“When I meet with my management team, I refuse to have computers or iPads or phones [present], and we actually shortened our meetings and [moved away] from those long days that stretched from 8 a.m. to 8 p.m.,” commented Ilham Kadri, president of Sealed Air’s Diversey Care division, who found the change refreshing. “In the past, I was running after time and thinking, ‘Oh, my gosh, when am I going to do this and that?’ Now, I’m much more relaxed.”
Those efforts to address device distraction and over-scheduling had a positive impact across generational employee groups, she added. “It’s not just about millennials. We need to unlearn and relearn ourselves.”
EMPATHY AND ENGAGEMENT
Investing in helping employees overcome overstimulation ultimately improves customer relationships, noted several discussion participants. “Building self-awareness among your employees is something that can really help them not only be effective from a teaming perspective but in terms of being able to listen to your clients or prospective clients,” asserted John Kronenberger, COO of Vega Americas. “On the mindfulness front, there’s a big benefit to being able to get rid of all the clutter, so that if you’re going into a client call, for example, you’re focused on that conversation.”
Typically applied to customer relationships, that process is transferable to employees, posited Puccio, who says that Ford is now applying lessons gleaned from its customer-centric business model to help it identify and address employee needs. “With our Ford F-150 customer, we understand the jobs to be done, the problem to be solved and the tools and processes that support empathy for that customer,” she explained. “Now we’ve taken that framework and shifted it to our people space, to think about the needs of our employees. What are the problems to be solved and the tools and processes to address them? That process has made a tremendous difference in terms of the value we are bringing to our employees.”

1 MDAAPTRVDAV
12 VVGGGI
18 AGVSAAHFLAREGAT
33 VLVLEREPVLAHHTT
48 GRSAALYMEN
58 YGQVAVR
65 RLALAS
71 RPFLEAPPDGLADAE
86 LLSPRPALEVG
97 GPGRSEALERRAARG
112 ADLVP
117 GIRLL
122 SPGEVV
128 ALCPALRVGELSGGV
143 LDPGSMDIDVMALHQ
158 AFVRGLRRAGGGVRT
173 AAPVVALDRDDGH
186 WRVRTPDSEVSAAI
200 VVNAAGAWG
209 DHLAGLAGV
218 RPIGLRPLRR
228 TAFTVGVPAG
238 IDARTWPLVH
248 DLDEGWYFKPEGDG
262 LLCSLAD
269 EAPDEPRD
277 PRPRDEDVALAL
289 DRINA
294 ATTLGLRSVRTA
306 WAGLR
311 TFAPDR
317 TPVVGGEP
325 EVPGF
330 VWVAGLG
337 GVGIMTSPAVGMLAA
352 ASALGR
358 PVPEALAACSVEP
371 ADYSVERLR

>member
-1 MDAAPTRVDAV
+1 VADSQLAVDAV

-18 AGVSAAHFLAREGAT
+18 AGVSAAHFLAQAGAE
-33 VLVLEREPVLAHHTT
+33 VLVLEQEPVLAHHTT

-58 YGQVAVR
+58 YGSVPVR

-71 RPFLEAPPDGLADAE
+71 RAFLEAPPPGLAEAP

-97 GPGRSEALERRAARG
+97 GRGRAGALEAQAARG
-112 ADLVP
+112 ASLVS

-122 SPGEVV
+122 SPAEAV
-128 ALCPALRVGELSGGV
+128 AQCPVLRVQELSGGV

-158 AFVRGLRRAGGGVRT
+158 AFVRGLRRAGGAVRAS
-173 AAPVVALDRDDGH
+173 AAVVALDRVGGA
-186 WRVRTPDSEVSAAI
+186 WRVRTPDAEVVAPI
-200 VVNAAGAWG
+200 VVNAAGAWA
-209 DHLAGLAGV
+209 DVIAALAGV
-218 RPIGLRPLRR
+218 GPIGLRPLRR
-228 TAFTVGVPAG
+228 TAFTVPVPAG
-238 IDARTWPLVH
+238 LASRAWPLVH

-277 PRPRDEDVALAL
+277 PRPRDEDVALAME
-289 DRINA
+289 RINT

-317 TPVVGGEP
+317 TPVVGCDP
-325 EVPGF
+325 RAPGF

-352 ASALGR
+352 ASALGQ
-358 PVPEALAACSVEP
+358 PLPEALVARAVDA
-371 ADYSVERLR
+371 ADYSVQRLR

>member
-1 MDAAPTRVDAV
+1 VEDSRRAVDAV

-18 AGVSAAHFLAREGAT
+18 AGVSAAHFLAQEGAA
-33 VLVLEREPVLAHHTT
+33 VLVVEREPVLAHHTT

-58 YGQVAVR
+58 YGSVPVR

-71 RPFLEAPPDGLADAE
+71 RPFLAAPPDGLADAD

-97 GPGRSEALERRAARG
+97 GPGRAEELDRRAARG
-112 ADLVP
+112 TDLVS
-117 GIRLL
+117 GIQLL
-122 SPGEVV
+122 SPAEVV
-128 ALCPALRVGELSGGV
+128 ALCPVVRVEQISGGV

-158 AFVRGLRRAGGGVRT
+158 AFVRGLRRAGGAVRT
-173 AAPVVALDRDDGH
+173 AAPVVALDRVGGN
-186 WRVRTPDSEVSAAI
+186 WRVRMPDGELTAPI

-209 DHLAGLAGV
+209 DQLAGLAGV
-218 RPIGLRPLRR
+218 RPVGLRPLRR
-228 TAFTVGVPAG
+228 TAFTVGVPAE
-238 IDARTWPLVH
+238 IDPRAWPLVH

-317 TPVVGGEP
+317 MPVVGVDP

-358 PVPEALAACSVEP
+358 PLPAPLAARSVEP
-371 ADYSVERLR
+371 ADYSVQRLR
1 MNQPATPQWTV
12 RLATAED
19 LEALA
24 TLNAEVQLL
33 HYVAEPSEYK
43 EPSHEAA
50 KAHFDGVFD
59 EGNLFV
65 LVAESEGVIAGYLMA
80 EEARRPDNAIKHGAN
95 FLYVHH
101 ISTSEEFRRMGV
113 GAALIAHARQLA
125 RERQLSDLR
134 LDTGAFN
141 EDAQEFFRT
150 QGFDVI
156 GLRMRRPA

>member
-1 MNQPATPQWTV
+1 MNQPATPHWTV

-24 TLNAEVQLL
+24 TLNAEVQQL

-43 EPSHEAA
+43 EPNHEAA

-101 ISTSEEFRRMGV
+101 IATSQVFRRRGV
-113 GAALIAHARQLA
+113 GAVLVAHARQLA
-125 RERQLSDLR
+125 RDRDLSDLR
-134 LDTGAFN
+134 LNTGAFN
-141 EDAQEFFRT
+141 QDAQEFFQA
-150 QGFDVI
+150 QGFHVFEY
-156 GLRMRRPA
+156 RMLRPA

At IBM, performance evaluations are used as tools to ensure that millennial employees get the continual feedback they crave. “Our managers are evaluated on how much feedback they give,” said Adriana Gamboa, senior project executive at IBM, who noted that previous generations need to be nudged to adapt to the needs of their younger peers. “We’ve all seen the stats on how positive feedback impacts employee engagement. Older generations need to get used to the fact that, yes, now you have to communicate. Feedback and coaching weren’t automatically given when we grew up.”
Bringing employees into projects that involve creative thinking and social interaction and that tie into an overarching corporate purpose is an ideal way to address the megatrends redefining employee-employer relationships today, noted Brooks. “Employees need to feel that they will be used and used for their best purpose,” he said. “Work is blending into our lives, and it seems that folks want to wake up and go and do something that they’re really excited about that has meaning. It’s something that millennials started, but the reality is we all want it.”